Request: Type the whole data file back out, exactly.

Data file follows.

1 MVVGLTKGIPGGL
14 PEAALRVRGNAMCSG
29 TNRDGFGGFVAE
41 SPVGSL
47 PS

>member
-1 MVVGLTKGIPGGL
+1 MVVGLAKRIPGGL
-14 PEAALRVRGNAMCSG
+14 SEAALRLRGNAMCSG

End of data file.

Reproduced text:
1 MVVGLTKGIPGGL
14 PEAALRVRGNAMCSG
29 TNRDGFGGFVAE
41 SPVGSL
47 PS

>member
-1 MVVGLTKGIPGGL
+1 MVVGLAKRIPGGL
-14 PEAALRVRGNAMCSG
+14 SEAALRLRGNAMCSG